The following Friday at 11:00 AM, the "Sultan of Tolbas" leaves his campus leading a procession. His Majesty the King has sent him a complete regal outfit and a saddled and harnessed horse. The king delegates to him the services of his organizer of the palace celebrations as well as a troop of soldiers and aids of the Pasha (royal representative of Fez). Including the Sultan's chosen ministers and chamberlains, this procession heads first to the "Al Andalus" mosque for the Friday prayer and afterwards heads (out from Fez) to the tomb of Sidi Harazem where the Sultan meditates. Throughout procession's journey students sell dates at very high prices to the public spectators, sometimes exceeding 10 Francs a date. The proceeds of the sales are also included in the sum targeted to cover the costs of the festivities. Then in the evening the Sultan of Tolbas followed by his procession heads back to the campus.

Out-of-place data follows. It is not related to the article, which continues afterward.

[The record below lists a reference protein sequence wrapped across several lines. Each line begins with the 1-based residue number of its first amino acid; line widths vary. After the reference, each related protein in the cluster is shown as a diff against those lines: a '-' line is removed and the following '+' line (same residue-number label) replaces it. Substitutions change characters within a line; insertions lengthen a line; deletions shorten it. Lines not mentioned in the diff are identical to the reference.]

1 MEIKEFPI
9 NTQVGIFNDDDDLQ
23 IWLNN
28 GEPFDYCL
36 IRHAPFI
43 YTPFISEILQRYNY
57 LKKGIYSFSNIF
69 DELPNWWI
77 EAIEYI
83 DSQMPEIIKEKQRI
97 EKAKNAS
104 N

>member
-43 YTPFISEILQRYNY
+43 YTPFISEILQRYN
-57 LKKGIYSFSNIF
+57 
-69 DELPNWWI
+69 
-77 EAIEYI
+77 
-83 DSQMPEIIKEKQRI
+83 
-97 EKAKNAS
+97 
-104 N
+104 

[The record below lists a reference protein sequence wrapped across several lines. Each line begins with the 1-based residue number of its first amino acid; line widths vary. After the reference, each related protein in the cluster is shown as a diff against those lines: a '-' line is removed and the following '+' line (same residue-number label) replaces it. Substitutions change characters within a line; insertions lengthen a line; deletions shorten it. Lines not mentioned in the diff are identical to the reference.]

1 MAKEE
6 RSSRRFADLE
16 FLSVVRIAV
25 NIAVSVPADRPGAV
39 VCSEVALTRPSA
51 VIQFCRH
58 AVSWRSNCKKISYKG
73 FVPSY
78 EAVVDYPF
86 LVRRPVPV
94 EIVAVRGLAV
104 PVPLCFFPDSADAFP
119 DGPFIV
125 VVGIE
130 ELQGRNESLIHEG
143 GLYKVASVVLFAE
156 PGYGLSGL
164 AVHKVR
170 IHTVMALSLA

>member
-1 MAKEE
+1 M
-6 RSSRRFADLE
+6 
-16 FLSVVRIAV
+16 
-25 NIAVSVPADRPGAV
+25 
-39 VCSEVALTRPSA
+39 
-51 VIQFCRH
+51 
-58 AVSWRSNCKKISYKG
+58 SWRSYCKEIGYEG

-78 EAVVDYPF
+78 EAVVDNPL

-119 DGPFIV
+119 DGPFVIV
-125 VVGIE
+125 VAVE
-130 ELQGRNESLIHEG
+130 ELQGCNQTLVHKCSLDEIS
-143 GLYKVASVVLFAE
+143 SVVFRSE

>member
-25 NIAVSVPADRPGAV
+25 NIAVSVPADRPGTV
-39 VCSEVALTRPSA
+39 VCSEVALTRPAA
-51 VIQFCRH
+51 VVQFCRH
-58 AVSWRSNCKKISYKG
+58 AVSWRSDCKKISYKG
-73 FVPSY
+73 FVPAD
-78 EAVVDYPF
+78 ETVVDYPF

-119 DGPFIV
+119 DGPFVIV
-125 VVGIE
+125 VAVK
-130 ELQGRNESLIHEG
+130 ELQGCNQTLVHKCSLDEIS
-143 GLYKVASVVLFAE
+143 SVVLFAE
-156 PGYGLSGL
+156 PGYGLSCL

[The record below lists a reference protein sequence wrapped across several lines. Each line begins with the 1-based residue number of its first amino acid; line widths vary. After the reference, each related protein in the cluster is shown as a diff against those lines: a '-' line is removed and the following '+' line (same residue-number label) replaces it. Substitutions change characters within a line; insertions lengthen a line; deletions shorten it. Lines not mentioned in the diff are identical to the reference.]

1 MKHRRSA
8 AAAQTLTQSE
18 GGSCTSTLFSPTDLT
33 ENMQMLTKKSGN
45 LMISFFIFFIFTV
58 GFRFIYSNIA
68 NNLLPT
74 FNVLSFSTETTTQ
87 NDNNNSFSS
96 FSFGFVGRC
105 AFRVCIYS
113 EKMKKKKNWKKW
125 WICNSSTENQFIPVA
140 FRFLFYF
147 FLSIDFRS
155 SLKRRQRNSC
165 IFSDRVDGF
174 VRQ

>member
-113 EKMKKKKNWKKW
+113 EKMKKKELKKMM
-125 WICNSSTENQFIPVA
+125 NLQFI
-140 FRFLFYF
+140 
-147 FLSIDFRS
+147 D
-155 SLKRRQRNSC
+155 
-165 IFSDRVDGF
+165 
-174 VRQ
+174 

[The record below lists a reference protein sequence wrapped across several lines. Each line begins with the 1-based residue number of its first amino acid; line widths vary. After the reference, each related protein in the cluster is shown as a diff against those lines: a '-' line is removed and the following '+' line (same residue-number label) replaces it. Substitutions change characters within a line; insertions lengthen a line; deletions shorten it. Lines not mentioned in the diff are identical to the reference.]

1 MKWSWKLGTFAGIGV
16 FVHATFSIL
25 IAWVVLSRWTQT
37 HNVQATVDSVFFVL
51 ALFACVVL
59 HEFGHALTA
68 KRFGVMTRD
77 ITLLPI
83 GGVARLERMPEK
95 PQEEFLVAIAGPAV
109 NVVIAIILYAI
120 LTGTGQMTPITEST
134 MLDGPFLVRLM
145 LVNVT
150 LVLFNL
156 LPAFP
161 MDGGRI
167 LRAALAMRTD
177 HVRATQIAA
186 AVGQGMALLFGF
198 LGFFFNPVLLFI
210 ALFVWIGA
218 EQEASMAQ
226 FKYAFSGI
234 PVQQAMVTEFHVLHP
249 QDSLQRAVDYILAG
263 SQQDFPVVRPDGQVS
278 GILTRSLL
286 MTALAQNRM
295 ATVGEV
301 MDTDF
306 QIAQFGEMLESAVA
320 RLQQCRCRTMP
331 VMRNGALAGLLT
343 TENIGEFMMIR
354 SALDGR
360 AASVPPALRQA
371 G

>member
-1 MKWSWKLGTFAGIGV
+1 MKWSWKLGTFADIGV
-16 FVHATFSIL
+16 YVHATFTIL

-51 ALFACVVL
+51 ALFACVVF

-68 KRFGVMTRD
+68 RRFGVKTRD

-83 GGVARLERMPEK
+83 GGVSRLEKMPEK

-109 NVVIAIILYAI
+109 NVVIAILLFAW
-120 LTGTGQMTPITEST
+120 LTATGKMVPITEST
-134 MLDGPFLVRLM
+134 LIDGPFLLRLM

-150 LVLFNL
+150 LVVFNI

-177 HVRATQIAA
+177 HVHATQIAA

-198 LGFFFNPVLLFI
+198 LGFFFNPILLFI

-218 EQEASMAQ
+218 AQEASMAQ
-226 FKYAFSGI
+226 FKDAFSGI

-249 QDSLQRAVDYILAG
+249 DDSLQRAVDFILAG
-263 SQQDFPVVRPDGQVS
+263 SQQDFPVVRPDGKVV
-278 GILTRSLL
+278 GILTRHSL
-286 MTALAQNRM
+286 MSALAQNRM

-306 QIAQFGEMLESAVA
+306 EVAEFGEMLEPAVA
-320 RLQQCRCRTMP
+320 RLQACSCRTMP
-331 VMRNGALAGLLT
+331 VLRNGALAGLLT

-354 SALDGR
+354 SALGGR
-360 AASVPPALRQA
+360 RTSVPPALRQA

The next day after midday prayers, the Sultan of Tolba and his retinue proceed to the "Souk of Attarines" (Parfumers Market) and the Talaâ neighborhood. They pass through the Mahrouk Gate move along the road between Fez New Town and the Cherada Kasbah heading toward the river. The Pasha of New Town erected tents to welcome the students and one for himself to personally vouch for their safety during the celebration. The biggest and most beautiful tents are reserved for prayers. They are installed next to the tent for the Sultan of Tolbas. The Treasurer distributes proceeds from the collected funds to students who leave in small groups to the various tents as the Sultan settles the expenses against his receipts.